Wednesday, June 23, 2010

In the Garden of Spirituality - Parker Palmer


“We are not on earth to guard a museum,
but to cultivate a flowering garden of life.”

- Pope John XXIII


I’ve been praying lately for clarity around my vocation, my calling, my path through this life. I shared this prayer with my good friend Joan last night and, as always, she offered encouragement and affirmation. She also shared with me Parker J. Palmer’s 2000 book Let Your Life Speak: Listening for the Voice of Vocation. I’m finding it very helpful, and so thought I’d share an excerpt from it for this latest installment of The Wild Reed’s ongoing series of reflections on religion and spirituality.

______________________________________


I first learned about vocation growing up in church. I value much about the religious tradition in which I was raised: its humility about its own convictions, its respect for the world’s diversity, its concern for justice. But the idea of “vocation” I picked up in those circles created distortion until I grew strong enough to discard it. I mean the idea that vocation, or calling, comes from a voice external to ourselves, a voice of moral demand that asks us to become someone we are not yet – someone different, someone better, someone just beyond our reach.

That concept of vocation is rooted in a deep distrust of selfhood, in the belief that the sinful self will always be “selfish” unless corrected by external forces of virtue. It is a notion that made me feel inadequate to the task of living my own life, creating guilt about the distance between who I was and who I was supposed to be, leaving me exhausted as I labored to close the gap.

Today I understand vocation quite differently – not as a goal to be achieved but as a gift to be received. Discovering vocation does not mean scrambling toward some prize just beyond my reach but accepting the treasure of true self I already possess. Vocation does not come from a voice “out there” calling me to become something I am not. It comes from a voice “in here” calling me to be the person I born to be, to fulfill the original selfhood given me at birth by God.

It is a strange gift, this birthright gift of self. Accepting it turns out to be even more demanding than attempting to become someone else! I have sometimes responded to that demand by ignoring the gift, or hiding it, or fleeing from it, or squandering it – and I think I am not alone. There is a Hasidic tale that reveals, with amazing brevity, both the universal tendency to want to be someone else and the ultimate importance of becoming one’s self: Rabbi Zusya, when he was an old man, said, “In the coming world, they will not ask me: ‘Why were you not Moses?’ They will ask me: ‘Why were you not Zusya?’”

. . . We arrive in this world with birthright gifts – then we spend the first half of our lives abandoning them or letting others disabuse us of them. As young people, we are surrounded by expectations that may have little to do with who we really are, expectations held by people who are not trying to discern our selfhood but to fit us into slots. In families, schools, workplaces, and religious communities, we are trained away from true self toward images of acceptability; under social pressures like racism, sexism our original shape is deformed beyond recognition; and we ourselves, driven by fear, too often betray true self to gain the approval of others.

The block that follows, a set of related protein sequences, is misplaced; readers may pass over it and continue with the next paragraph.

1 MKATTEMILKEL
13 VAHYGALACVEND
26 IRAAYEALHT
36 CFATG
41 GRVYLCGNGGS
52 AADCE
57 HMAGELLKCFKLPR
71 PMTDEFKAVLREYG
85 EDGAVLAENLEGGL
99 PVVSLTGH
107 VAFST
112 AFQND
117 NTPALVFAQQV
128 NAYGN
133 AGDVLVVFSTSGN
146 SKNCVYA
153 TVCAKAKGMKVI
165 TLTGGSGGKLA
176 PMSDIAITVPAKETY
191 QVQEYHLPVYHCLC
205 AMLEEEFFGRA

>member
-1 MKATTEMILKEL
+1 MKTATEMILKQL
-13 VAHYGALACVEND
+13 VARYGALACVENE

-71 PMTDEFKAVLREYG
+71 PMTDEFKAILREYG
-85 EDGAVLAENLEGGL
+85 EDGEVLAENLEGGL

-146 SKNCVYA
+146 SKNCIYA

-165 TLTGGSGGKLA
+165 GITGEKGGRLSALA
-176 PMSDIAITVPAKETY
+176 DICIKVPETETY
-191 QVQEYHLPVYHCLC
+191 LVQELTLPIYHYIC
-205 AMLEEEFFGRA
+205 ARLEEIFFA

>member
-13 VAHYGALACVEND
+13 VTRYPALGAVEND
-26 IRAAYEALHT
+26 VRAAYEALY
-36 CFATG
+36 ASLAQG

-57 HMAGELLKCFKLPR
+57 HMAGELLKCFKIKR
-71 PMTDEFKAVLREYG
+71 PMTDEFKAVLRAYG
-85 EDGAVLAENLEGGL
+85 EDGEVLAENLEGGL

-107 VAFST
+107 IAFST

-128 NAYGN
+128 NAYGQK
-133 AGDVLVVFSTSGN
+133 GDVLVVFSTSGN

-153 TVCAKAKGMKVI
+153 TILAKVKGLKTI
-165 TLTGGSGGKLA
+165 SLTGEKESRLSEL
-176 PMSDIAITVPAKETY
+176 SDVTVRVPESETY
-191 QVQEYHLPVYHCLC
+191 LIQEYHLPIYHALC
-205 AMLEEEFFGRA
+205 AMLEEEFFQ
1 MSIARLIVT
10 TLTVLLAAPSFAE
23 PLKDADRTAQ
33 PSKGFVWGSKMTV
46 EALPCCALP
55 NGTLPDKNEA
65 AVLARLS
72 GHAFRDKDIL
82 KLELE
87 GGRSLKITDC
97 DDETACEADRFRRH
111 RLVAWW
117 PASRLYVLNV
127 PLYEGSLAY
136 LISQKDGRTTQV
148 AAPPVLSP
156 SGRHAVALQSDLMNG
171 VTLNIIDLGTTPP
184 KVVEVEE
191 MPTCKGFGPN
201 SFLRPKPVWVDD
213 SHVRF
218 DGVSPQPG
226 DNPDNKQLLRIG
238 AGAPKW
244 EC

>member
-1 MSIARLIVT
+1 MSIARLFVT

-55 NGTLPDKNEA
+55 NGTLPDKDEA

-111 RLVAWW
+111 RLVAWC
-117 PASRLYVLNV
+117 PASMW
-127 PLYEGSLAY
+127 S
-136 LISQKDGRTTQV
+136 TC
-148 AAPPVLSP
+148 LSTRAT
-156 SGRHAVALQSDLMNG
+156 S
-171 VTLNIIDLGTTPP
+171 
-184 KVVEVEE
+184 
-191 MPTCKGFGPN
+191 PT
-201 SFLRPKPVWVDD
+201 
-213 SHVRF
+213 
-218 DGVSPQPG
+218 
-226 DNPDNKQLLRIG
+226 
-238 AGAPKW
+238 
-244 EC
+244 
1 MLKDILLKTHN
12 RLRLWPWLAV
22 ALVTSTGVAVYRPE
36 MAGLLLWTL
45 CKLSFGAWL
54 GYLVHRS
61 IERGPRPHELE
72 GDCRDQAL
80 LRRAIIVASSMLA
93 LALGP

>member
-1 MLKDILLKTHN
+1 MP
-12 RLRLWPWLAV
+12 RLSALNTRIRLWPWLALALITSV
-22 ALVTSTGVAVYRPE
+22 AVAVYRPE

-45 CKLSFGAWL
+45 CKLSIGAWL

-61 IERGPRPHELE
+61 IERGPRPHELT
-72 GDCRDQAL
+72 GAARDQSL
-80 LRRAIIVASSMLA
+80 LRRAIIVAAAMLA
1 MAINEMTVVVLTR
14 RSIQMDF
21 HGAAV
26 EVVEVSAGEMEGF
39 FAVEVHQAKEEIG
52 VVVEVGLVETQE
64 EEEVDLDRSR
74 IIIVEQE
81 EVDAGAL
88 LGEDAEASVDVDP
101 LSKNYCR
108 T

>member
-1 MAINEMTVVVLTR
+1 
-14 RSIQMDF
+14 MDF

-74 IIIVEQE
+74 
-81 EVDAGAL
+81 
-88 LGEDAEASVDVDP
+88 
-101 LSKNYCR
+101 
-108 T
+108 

We are disabused of original giftedness in the first half of our lives. Then – if we are awake, aware, and able to admit our loss – we spend the second half trying to recover and reclaim the gift we once possessed.

. . . We find our callings by claiming authentic selfhood, by being who we are, by swelling in the world as Zusya rather than straining to be Moses. The deepest vocational question is not “What ought I to do with my life?” It is the more elemental and demanding “Who am I? What is my nature?”

. . . Our deepest calling is to grow into our own authentic selfhood, whether or not it conforms to some image of who we ought to be. As we do so, we will not only find the joy that every human being seeks – we will also find our path of authentic service in the world. True vocation joins self and service, as Frederick Buechner asserts when he defines vocation as “the place where your deep gladness meets the world’s deep need.”

Contrary to the conventions of our thinly moralistic culture, this emphasis on gladness and selfhood is not selfish. The Quaker teacher Douglas Steele was fond of saying that the ancient human question “Who am I?” leads inevitably to the equally important question “Whose am I?” - for there is no selfhood outside of relationship. We must ask the question of selfhood and answer it as honestly as we can, no matter where it takes us. Only as we do so can we discover the community of our lives.